- Bella at dinner with Charlie; Charlie has seconds, but Bella implicitly does not.
- Bella in the cafeteria being too shocked to see Edward to even attempt to eat food.
This is not a trend that I like. Not every novel has to be a foodie novel with lavish descriptions of each meal, but at the same time neither am I comfortable with some of the body-fear that I see developing in text thus far. Bella compares herself to the physical figure of Rosalie and notes that merely being in the same room with the model-esque woman causes her self-esteem to dip; the few mentions of food in the novel are really anti-mentions -- the food is mentioned specifically because it isn't being eaten or enjoyed.
A novel for a YA female audience doesn't need to be this way; a novel about vampires shouldn't be this way. Enjoyment of food is something that sets Bella apart from the vampires in her life; by taking time to highlight the sensual pleasures of food, S.Meyer could potentially develop a tension in both Bella's mind and the reader's -- is it worth giving up all the joys of being alive in exchange for love and immortality? One of the things that I personally dislike about getting older is that my taste buds seem to be getting more bland and jaded; Bella, on the other hand, is facing the rest of her life where every meal is the exact same three choices: human blood with a side of monstrous guilt, animal blood which is utterly unsatisfying, or human food that tastes like a pile of dirt.
A large part of our lives boils down to the procurement, preparation, and eating of food. We work to earn money to buy food. We come home and we prepare the food that we earned through our labor. We eat the food. Those of us who are especially fortunate and can afford to do so will usually expend the extra money, time, and effort to make the food enjoyable to our personal tastes. Food is what makes us human, and is one of the most defining differences between humans and vampires. From a literary perspective, vampires are vampires because they drink blood instead of eating human fare, just in the same way as zombies are zombies because they eat human flesh or human brains instead of human food. Sure, there are other characteristics that set the literary vampire apart from humans, but the change in appetite is one characteristic that is almost essential to the vampire definition.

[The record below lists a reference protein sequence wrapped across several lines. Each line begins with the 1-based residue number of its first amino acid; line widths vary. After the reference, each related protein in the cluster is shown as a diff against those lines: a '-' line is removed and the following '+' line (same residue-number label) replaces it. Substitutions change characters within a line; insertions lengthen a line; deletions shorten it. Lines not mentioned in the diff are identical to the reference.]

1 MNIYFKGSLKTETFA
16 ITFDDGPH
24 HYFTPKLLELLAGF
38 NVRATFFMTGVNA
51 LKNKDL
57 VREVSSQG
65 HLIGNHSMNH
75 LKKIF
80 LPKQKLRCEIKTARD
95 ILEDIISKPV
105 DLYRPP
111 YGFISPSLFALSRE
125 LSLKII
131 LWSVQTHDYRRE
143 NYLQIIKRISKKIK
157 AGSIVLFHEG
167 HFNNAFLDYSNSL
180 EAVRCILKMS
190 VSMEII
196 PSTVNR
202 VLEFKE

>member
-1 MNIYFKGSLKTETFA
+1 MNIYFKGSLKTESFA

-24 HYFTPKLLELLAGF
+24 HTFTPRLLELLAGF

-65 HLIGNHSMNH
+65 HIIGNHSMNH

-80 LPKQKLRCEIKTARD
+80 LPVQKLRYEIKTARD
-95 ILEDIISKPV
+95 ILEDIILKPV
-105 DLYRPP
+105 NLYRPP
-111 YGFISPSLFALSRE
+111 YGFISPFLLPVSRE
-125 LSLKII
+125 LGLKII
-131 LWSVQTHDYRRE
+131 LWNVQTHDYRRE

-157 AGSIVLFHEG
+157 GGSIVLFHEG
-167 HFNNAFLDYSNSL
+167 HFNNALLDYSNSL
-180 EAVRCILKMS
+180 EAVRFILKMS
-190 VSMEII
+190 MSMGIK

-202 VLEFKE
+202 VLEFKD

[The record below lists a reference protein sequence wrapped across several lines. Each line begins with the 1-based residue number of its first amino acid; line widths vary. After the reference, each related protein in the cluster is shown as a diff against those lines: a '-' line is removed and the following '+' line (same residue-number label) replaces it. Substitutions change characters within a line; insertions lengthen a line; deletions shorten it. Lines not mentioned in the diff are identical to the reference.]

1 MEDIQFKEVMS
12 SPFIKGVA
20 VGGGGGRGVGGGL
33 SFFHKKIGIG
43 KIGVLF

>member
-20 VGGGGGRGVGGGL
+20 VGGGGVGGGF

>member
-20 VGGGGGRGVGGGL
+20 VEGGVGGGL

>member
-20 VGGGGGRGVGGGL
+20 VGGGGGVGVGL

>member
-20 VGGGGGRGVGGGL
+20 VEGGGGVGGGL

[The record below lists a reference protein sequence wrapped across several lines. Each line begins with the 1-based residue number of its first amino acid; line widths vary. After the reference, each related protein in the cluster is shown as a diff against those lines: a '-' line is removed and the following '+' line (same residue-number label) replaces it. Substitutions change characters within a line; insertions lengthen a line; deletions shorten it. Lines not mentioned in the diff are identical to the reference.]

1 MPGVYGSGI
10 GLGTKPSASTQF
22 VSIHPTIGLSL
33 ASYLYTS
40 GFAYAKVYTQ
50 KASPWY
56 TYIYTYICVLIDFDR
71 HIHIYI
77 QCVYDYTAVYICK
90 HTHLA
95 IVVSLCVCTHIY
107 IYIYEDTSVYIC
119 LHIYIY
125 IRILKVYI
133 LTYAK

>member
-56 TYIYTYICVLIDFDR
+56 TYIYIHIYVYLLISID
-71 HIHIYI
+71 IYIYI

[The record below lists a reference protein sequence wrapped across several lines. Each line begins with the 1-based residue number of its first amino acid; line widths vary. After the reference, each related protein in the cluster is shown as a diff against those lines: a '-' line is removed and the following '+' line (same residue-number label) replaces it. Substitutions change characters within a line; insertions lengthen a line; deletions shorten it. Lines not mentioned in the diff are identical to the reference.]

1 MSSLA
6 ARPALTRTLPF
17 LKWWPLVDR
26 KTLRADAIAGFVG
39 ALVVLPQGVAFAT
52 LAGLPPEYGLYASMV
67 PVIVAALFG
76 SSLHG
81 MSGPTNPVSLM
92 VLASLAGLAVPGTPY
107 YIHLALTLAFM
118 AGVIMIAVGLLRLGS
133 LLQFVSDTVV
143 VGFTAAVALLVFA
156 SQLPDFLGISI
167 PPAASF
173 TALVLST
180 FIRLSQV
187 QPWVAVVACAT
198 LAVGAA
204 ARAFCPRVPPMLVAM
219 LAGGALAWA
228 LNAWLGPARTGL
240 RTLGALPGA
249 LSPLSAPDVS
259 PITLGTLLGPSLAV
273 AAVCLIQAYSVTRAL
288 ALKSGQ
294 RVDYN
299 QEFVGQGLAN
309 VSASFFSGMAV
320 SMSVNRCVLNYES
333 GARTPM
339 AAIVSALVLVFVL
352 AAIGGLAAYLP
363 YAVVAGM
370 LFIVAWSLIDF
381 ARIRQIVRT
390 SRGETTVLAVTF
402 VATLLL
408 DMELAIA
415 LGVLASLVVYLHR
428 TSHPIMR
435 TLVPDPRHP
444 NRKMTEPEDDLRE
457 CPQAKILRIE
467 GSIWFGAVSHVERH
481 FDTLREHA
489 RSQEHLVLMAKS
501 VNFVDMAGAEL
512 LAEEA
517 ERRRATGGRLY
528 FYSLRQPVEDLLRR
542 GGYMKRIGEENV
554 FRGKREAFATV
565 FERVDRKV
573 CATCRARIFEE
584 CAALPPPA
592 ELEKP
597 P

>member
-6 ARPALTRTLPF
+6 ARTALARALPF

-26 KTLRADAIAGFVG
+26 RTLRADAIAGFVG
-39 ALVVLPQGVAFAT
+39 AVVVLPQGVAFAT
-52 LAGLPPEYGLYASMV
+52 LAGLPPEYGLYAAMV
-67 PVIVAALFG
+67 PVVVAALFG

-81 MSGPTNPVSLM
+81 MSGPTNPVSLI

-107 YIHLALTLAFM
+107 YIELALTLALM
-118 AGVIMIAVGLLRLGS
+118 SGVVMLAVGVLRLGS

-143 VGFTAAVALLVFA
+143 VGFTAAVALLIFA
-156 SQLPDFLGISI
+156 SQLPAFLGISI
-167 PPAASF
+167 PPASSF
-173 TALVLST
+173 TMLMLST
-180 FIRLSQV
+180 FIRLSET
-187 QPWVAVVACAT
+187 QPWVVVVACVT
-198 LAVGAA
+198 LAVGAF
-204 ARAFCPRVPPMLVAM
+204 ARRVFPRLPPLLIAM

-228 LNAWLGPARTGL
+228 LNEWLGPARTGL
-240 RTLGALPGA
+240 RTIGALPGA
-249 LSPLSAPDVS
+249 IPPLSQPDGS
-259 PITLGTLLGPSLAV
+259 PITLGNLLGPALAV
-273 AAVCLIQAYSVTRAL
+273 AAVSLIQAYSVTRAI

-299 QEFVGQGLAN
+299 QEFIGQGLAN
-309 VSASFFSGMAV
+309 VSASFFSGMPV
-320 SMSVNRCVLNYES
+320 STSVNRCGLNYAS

By blowing past these differences between the-Bella-that-is and the-Bella-that-will-be with the usual body-fear of "I'm too distressed to eat my food, and as an implied side-benefit to my situational fasting I'll fit into a socially acceptable dress size" so common to YA girl novels, S. Meyer is missing a major point of difference between Bella's current life and her future one: a life where food is easy to procure, requires no preparation at all, fills you up for days on end, and yet is completely without pleasure or variety.
This isn't a small point, but S. Meyer seems to think it is.